By Mary Jo King, NCRW, NCOPE

If you are changing employers, you’ll eventually need to consider the retirement account that resides with your former company. Since the consequences of your decision can have a significant impact on your tax situation and retirement planning, you may want to consult a professional. Generally, you have five options:

  1. Rollover direct to an IRA account – This option gives you greater control and more choices.
  2. Move to your new employer’s plan – If your new plan accepts retirement assets from previous plan(s), you may be able to rollover your existing retirement.
  3. Keep your money in your former employer’s plan – When leaving your job you may be given the option of leaving your money in the company plan if your retirement balance is greater than $5,000. This may be the easiest course of action to take, but you will not be able to make any additional contributions.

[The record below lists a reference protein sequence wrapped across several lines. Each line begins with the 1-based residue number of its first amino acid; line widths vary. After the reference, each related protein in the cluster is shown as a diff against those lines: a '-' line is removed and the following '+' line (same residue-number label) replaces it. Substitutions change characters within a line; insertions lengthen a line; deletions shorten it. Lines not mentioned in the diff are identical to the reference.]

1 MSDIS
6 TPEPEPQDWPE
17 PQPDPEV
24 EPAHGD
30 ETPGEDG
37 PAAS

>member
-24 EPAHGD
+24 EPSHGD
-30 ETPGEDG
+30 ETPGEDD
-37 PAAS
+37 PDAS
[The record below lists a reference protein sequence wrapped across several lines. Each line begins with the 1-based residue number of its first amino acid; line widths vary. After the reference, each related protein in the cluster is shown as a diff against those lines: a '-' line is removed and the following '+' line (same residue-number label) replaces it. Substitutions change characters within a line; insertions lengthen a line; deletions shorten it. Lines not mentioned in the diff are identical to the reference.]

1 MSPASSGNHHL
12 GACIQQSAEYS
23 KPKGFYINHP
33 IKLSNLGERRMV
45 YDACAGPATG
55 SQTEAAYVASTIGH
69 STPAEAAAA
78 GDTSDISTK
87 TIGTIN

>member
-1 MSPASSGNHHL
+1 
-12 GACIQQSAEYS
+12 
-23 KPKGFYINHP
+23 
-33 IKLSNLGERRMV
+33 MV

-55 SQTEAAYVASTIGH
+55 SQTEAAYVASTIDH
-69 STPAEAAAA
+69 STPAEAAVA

4. Receive a cash distribution – For many individuals leaving a job the thought of receiving a lump-sum distribution from their employer-sponsored retirement plan may be very appealing. However, receiving a cash distribution can have adverse tax consequences.
  5. Convert to a Roth IRA – The final option is to convert your assets directly into a Roth IRA. Whereas distributions from a Traditional or Rollover IRA are taxable when distributed, a Roth IRA will allow you to take qualified distributions tax free. For a Roth IRA distribution to be qualified, you have to be age 59½ or older, and the assets must be in the account for a minimum of five tax years.

Note, this is just a quick overview of your choices, and no individual advice is intended here. If you want more information, I recommend you to your favorite financial advisor. (Email me if you want to speak with mine!)


Comments are closed